There is a strong correlation between total fat in the diet and the incidence of breast cancer, colon cancer, obesity and heart disease. Using the following guidelines can lower dietary fat intake. Choose fish and poultry instead of red meats and cheese. Use plant sources of protein such as legumes, lentils, dried beans and split peas. Remove visible fat from meat and skin from poultry before cooking or eating it. Limit the use and amount of butter, margarine, salad dressings and oils. Roast meat on a rack, bake it, broil it, or stew it rather than fry foods. Discard all fat drippings from meats. Choose low-fat milk and dairy products. Be aware of hidden fats in foods such as French fries, chips, cheese, nuts, avocados, luncheon meats, whole milk, chocolate, ice cream, pastries and croissants. Consume less than 10% of calories from saturated fats and less than 300 mg/day of cholesterol. Keep trans fatty acid consumption as low as possible, or avoid it altogether. Keep total fat intake between 25 to 30% of calories, with most fats either polyunsaturated or monounsaturated (e.g. nuts, fish, vegetable oils).  If you do need to "fall off the wagon" and have that extra snack, look for foods prepared with non-absorbable fats such as chips fried in olestra oil.

Blood cholesterol levels influence the amount of fat and cholesterol that deposits on the inner walls of arteries causing them to be inflexible and narrowed which in turn can obstruct the flow of blood. This may lead to a heart attack or stroke. Both saturated fat and cholesterol in the diet may lead to increased blood cholesterol levels.

Cholesterol is found only in animal products and is particularly high in eggs and organ meats. The fat in red meats, milk products, coconut and palm oils, hydrogenated vegetable shortenings and chocolate are primarily saturated fats and in general should be reduced or avoided.

Complex carbohydrates (starches and fiber) are found in fresh vegetables, legumes (dried peas and beans), nuts and whole grains (whole wheat, brown rice, barley, bulgar, oats, rye, millet and cornmeal). Foods containing these complex carbohydrates are excellent sources of fiber as well as vitamins and minerals.

A long-term low fiber intake may be a causative factor in cancer of the colon, constipation and other intestinal disorders. Choose and prepare foods and beverages with little added sugar or sweeteners.

All people, including those with diabetes, should limit their intake of sugar. The harmful effects of sugar are manifested in dental disease (rampant cavity formation in children and gum disease in adults), diabetes, vitamin and mineral deficiencies and obesity. Nutrient deficiencies can occur when high sugar content foods which contain calories and few other nutrients are eaten in place of foods higher in nutritional value. Foods high in sugar include table sugar, honey, syrup, pies, cakes, cookies, pastries, and sugar coated breakfast cereals. There are 9 teaspoons of sugar in a can of regular soda pop!

Limiting your intake of simple sugars does not mean eliminating your intake of simple sugars. In the context of a meal, adding simple sugar, such as a teaspoon of sugar on cereal may be perfectly fine. It’s the can of Coke on an empty stomach in the middle of the day that creates a problem. Many people use artificial sweeteners as much as possible in place of sugar all the time. This is acceptable, but may not be necessary. You can tell by checking your sugars frequently throughout the day and seeing what happens when you eat certain foods or combinations of foods. Beware that large amounts of some artificial sweeteners can have side effects. For instance, sugar alcohols (sorbitol, xylitol) found in diabetic candies and ice cream when consumed in excess will cause bloating, gas and diarrhea.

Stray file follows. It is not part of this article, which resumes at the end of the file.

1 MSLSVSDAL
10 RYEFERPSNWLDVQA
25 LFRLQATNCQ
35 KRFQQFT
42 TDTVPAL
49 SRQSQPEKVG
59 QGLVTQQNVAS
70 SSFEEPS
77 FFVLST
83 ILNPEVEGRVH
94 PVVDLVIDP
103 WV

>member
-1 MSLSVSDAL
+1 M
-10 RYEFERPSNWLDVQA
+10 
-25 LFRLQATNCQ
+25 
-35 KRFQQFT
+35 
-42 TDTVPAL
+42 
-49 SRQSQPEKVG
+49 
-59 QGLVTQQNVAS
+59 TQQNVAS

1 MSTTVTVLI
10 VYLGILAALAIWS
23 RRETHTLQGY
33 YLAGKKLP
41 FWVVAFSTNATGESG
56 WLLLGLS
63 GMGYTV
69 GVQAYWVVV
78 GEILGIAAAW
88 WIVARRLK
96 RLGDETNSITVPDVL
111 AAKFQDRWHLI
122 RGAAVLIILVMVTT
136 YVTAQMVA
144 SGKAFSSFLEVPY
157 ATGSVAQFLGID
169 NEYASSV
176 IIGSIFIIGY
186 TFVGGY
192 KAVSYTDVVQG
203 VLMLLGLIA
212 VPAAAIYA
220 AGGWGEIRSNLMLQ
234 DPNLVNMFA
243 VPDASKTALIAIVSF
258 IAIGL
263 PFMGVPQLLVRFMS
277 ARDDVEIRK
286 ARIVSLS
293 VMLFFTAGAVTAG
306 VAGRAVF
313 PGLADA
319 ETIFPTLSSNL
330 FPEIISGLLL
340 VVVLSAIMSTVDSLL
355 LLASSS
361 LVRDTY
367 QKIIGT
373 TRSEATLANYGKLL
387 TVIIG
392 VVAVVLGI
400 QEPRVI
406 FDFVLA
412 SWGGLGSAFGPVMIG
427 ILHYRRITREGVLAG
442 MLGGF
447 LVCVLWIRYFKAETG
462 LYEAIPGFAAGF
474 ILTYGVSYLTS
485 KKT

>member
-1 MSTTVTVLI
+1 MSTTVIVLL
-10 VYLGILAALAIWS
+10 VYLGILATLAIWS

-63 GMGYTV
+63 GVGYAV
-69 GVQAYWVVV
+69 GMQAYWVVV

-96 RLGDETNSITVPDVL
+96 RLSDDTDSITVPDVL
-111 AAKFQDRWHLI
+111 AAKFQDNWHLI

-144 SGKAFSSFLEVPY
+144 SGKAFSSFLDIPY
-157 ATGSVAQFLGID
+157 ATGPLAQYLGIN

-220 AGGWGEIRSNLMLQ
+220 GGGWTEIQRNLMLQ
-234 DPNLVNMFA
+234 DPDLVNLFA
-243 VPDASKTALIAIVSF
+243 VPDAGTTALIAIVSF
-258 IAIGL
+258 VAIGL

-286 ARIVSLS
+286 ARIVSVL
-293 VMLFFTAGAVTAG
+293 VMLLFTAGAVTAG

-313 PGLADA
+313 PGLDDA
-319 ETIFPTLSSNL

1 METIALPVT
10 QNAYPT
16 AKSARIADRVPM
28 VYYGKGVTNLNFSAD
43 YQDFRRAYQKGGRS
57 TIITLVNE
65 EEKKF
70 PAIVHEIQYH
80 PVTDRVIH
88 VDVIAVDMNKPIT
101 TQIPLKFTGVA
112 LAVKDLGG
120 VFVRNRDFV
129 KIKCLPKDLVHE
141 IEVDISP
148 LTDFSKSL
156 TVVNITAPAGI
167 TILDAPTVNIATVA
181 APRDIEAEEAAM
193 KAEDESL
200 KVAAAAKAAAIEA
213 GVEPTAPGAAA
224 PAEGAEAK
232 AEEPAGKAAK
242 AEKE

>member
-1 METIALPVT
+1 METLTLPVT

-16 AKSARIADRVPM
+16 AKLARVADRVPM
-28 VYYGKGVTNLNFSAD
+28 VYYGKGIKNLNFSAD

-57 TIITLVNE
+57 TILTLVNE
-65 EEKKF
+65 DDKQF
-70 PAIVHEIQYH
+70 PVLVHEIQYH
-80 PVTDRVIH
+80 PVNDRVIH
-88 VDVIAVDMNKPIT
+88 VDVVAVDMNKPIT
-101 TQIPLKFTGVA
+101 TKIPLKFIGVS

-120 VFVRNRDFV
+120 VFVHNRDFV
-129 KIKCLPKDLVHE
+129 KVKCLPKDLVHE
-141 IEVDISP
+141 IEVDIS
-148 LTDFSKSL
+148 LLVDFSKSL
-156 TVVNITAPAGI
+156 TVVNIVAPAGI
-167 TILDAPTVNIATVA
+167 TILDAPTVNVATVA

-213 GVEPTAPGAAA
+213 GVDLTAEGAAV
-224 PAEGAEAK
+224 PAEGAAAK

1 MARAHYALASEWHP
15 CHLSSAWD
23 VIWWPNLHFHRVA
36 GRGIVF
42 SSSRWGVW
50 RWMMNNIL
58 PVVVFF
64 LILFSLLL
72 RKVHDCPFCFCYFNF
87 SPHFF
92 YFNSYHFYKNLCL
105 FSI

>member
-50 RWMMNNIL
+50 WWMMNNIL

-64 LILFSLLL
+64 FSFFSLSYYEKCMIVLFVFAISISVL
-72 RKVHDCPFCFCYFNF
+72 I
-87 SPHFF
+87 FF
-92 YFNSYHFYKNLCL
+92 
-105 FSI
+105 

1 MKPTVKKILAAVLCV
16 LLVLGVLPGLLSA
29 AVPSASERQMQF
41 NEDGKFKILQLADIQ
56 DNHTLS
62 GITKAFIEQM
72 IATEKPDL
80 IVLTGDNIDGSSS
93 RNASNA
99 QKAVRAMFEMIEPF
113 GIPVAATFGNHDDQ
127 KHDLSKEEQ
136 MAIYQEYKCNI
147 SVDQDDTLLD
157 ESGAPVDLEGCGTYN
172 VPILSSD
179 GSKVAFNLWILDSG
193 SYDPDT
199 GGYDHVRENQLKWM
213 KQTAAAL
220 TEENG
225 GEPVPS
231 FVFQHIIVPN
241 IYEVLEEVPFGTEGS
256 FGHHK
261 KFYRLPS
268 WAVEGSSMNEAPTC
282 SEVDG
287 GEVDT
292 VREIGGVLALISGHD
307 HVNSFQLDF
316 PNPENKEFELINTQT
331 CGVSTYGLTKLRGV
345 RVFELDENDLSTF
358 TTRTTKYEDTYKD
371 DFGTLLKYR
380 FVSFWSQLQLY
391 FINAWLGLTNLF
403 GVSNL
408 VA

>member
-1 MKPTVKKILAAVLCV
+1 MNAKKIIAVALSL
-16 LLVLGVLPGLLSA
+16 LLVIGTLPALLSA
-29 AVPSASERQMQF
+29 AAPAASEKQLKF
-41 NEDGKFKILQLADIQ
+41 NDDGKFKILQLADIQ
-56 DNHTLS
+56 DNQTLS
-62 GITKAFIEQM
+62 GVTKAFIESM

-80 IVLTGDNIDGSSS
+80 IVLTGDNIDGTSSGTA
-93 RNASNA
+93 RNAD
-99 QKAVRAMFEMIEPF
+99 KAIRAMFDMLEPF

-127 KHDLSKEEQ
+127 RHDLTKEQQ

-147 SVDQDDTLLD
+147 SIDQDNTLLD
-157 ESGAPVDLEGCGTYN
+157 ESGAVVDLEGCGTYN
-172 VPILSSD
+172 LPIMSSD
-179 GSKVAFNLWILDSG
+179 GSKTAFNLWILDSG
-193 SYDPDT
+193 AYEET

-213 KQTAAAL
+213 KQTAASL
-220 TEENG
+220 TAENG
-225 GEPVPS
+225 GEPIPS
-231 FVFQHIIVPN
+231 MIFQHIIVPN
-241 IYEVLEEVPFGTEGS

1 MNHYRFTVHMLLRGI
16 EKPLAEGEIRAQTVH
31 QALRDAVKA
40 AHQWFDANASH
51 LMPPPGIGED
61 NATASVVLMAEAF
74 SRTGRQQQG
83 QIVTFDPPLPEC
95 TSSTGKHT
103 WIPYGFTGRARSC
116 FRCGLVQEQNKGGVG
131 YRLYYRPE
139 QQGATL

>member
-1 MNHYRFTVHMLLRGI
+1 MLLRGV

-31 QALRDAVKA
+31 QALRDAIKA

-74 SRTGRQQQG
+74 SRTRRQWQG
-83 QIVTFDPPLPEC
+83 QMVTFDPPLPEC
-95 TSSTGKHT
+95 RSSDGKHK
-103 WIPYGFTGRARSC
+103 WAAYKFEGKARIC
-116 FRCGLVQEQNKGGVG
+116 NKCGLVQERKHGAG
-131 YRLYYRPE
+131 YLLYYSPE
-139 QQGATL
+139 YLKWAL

Excessive sodium consumption may cause or aggravate high blood pressure. Even though sodium is an essential nutrient, more than adequate amounts can be obtained from fresh, unsalted foods.

The primary source of sodium in the American diet is table salt (sodium chloride); although it is also found in MSG, antacids, baking soda, baking powder and some food additives. It is important to look for the word sodium on food labels. Consume less than 2300 mg (approximately 1 teaspoon of salt) of sodium per day.

In order to reduce sodium intake, it is necessary to decrease the salt added during cooking and at the table and to use sparingly highly salted foods such as cured, canned and processed meats; canned vegetables; canned and dried soups; condiments such as catsup, mustard, soy sauce and steak sauce; pickles; olives; and salty snacks.

Alcohol, like fat and sugar, is a dense source of calories. Excessive alcohol consumption may lower the appetite for foods that contain essential nutrients. Vitamin and mineral deficiencies may occur because of poor food intake as well as alcohol's ability to alter the absorption and utilization of nutrients.

Those who choose to drink alcoholic beverages should do so in moderation – defined as up to one drink per day for women and up to 2 drinks per day for men.

Heavy drinking by pregnant women has been linked to birth defects and mental retardation of children. A safe level of alcohol consumption for pregnant women has not yet been established, but total abstinence from alcohol is the only completely safe decision a pregnant woman can make.

Cancers of the head and neck are much more common among people who drink and smoke than among those who do not.

To avoid food borne illness, clean hands, food contact surfaces, fruits and vegetables. Meat and poultry does not need to be washed or rinsed. Separate raw, cooked, and ready-to-eat foods while shopping, preparing, or storing foods. Cook foods to safe temperatures to kill microorganisms. Refrigerate perishable food promptly and defrost foods properly. Avoid unpasteurized milk products, raw or partially cooked eggs or foods containing them, raw or undercooked meat or poultry, unpasteurized juices and raw sprouts unless you are sure of credentials of the food purveyor.

Food Exchange Lists for Meal Planning are available in bookstores and many supermarkets, as well as in the Diabetic Education Program section of this web site.  They all use standard measures and portions. Good eating habits based on moderation and variety will help improve and maintain optimal diabetic control.

Revised 8/08